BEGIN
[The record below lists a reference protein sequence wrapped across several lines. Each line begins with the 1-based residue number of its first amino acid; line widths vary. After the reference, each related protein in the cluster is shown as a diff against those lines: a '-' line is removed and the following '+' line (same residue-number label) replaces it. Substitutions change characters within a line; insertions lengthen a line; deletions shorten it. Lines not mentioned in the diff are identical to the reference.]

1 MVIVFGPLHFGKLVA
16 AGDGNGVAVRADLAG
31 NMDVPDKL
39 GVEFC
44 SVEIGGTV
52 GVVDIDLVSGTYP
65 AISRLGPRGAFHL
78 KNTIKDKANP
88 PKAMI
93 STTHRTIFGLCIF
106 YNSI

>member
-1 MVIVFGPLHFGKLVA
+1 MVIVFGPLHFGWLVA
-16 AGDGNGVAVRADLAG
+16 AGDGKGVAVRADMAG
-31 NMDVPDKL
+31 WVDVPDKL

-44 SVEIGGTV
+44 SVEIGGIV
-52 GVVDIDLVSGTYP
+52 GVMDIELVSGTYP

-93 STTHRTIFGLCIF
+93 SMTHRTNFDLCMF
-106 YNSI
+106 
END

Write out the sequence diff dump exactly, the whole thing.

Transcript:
[The record below lists a reference protein sequence wrapped across several lines. Each line begins with the 1-based residue number of its first amino acid; line widths vary. After the reference, each related protein in the cluster is shown as a diff against those lines: a '-' line is removed and the following '+' line (same residue-number label) replaces it. Substitutions change characters within a line; insertions lengthen a line; deletions shorten it. Lines not mentioned in the diff are identical to the reference.]

1 MVIVFGPLHFGKLVA
16 AGDGNGVAVRADLAG
31 NMDVPDKL
39 GVEFC
44 SVEIGGTV
52 GVVDIDLVSGTYP
65 AISRLGPRGAFHL
78 KNTIKDKANP
88 PKAMI
93 STTHRTIFGLCIF
106 YNSI

>member
-1 MVIVFGPLHFGKLVA
+1 MVIVFGPLHFGWLVA
-16 AGDGNGVAVRADLAG
+16 AGDGKGVAVRADMAG
-31 NMDVPDKL
+31 WVDVPDKL

-44 SVEIGGTV
+44 SVEIGGIV
-52 GVVDIDLVSGTYP
+52 GVMDIELVSGTYP

-93 STTHRTIFGLCIF
+93 SMTHRTNFDLCMF
-106 YNSI
+106 